In a sharp razor-like precision, the Bench observed that in section 5D, the focus is on consumption of beef as an item of food. It held that “consumption of food which is not injurious to health is a part of individual’s autonomy or his right to be let alone. Hence, it was an infringement of his right to privacy.”

The Bench upheld the validity of beef ban law dealing with transport, export, sale and purchase and punishment for violation of these provisions, but struck down the provision prohibiting possession of beef from an animal slaughtered outside Maharashtra.

In Jan Adalat & Anr vs State of Maharashtra and Ors, (2017) the Bench of Justice A.S. Oka and Justice AA Sayed considering the unsatisfactory conditions in jails issued directions to the state government regarding prison reforms. The Bench also considered the Nelson Mandela Rules or more formally the United National Standard Minimum Rules for the Treatment of Prisoners, and held that the object of the prisoners meeting they respective families can be achieved if there are proper arrangements. 

As the Chief Justice of the Karnataka High Court, His Lordship ensured that the High Court was effective during the pandemic.

On April 21, 2021, justice Oka, sitting with Justice Suraj Govindaraj, in a major relief to the citizens during the D. S. Ramachandra Reddy vs Commissioner of Police and Ors, held that if the footways or public streets are encroached upon in any manner including by parking of vehicles, it will amount to violation of fundamental rights guaranteed under Article 21. It directed the respondents to ensure that the public streets are kept free of obstructions, including illegal parking.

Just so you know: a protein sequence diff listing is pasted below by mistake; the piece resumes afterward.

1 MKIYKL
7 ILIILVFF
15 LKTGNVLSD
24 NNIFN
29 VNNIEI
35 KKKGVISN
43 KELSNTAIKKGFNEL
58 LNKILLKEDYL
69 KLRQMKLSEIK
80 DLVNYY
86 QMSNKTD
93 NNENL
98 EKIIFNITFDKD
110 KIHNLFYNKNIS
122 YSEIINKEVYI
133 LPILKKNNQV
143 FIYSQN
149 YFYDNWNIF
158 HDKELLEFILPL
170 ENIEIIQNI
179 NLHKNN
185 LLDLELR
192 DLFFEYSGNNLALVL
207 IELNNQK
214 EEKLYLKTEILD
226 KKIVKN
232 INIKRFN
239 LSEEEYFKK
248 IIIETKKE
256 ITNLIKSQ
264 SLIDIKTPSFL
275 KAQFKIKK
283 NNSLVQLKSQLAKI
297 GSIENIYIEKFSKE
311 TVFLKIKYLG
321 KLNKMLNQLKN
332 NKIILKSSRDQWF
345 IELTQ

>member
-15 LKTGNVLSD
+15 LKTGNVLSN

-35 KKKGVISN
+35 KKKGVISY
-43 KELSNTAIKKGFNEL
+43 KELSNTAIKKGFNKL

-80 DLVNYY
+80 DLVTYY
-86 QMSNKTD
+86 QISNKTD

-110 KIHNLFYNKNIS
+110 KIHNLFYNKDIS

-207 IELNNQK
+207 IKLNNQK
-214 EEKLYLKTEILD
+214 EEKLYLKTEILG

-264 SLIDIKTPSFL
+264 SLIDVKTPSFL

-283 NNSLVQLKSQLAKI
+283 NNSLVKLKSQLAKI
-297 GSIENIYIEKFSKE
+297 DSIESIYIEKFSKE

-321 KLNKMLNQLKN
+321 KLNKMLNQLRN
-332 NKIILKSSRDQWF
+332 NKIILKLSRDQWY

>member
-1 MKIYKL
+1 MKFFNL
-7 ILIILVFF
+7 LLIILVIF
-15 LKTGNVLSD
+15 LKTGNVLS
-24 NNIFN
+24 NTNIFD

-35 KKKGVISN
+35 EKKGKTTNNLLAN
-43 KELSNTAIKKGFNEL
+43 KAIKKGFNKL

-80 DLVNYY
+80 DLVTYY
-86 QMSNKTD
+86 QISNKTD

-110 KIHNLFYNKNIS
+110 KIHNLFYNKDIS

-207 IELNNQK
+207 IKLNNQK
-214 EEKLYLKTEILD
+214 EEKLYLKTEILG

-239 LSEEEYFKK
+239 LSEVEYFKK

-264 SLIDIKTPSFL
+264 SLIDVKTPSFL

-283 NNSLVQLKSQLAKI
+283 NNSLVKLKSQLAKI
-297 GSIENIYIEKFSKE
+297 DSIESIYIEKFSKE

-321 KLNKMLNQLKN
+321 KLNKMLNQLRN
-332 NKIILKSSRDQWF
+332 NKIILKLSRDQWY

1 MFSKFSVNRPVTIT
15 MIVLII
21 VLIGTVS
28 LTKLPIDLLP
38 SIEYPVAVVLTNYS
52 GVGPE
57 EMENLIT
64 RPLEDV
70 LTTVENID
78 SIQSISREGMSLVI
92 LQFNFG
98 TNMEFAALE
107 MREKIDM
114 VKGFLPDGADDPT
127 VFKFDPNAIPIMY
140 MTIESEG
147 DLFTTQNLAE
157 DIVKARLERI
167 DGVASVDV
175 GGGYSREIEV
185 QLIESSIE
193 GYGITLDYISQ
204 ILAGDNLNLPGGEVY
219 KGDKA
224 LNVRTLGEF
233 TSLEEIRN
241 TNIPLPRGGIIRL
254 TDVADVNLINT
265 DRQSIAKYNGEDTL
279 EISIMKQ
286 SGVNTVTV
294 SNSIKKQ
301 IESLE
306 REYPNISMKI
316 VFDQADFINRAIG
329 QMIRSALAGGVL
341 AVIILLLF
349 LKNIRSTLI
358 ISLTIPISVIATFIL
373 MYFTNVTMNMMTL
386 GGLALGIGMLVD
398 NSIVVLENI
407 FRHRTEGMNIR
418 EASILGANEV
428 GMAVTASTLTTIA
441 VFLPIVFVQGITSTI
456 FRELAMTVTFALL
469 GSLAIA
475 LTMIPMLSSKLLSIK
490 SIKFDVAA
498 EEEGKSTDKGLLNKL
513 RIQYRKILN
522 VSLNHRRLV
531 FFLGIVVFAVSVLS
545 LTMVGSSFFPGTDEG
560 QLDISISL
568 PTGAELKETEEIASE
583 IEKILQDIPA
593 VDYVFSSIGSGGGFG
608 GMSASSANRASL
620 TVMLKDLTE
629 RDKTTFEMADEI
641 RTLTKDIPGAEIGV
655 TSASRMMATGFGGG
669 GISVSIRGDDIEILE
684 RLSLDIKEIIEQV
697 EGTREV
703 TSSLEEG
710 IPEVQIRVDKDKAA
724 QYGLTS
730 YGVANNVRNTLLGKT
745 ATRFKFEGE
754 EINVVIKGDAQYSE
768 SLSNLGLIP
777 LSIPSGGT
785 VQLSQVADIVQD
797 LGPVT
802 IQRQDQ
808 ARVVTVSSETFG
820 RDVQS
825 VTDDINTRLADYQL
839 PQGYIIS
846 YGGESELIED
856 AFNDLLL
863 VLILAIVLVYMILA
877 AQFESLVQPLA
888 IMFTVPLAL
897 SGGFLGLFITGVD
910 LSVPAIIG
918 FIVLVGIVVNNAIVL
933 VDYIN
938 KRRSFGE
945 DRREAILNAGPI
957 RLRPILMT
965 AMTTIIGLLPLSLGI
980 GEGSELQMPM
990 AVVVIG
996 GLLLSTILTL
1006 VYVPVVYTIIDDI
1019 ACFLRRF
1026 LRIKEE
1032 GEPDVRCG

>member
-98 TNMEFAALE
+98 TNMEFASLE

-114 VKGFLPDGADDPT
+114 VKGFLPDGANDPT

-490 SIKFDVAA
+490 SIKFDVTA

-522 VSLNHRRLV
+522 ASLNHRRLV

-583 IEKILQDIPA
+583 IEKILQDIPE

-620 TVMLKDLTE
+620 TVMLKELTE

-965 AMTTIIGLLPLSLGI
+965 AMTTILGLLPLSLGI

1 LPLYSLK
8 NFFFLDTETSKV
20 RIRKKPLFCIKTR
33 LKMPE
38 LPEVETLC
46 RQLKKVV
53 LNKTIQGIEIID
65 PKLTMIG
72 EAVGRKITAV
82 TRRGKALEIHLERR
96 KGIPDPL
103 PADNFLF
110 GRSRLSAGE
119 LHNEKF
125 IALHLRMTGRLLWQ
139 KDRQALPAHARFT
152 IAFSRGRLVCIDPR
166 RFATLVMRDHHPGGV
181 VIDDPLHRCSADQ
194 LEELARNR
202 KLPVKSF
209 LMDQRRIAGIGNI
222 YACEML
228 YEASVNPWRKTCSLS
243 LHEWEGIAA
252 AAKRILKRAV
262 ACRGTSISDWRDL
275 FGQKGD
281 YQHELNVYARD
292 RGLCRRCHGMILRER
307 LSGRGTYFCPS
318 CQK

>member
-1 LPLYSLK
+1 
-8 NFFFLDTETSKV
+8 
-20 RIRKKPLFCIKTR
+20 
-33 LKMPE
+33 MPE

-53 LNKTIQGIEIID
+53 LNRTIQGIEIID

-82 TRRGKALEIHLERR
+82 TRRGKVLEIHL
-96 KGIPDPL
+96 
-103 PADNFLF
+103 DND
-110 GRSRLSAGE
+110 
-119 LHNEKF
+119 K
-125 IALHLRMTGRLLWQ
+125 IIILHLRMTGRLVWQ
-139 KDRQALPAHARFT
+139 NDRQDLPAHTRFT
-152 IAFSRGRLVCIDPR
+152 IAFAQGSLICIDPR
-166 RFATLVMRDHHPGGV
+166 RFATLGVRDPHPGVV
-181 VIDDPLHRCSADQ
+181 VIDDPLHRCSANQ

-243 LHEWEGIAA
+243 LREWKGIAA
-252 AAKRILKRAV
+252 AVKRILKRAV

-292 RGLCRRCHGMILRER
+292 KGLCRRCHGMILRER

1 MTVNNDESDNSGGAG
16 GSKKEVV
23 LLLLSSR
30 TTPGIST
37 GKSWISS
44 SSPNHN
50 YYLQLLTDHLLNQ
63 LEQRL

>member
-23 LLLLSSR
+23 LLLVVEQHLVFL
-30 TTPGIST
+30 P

In February 2020, the Hubli Bar Association took out a resolution, barring lawyers from appearing for Kashmiri students, who were arrested on charges of sedition for allegedly raising pro-Pakistani slogans. Justice Oka had criticised the resolution and said the resolution “of the Bar Association had set a bad precedent.”

“We do not run ‘Kangaroo Courts’ in India and even Ajmal Kasab was given a full trial. Here, the advocates are not allowed to appear in bail applications. This is nothing less than sheer militancy,” Justice Oka had said.

In a statement issued by him on February 3 this year, it was observed that the members of some Bar associations had resorted to acts of abstaining from or boycotting the Court for various reasons.

Also Read: SCBA writes to CJI NV Ramana, seeks changes in SOP for physical hearings

Coming from the Chief Justice of the High Court, it is his modesty and administrative prowess that he termed it as “an appeal to the member of the Bar” to cooperate with the court for disposal of maximum number of cases and refrain from abstaining from Court work or boycotting the Court proceedings, irrespective of the genuineness of the cause.

In April 2020, Chief Justice A. S. Oka sitting with Justice B. V. Nagrathna, who has also been elevated to this institution, in Mohammad Arif Jameel vs Union of India, considered the case of identification of migrants who are in streets, beggars, homeless persons and other vulnerable sections without shelter and pulled up the government in considering their welfare in the pandemic.

Recently on June 15, 2021, the Bench of Chief Justice A. S. Oka and Justice Ashok S. Kinagi in Environment Support Group and Anr vs State of Karnataka and Ors also issued directions with regard to maintenance of lakes in Karnataka.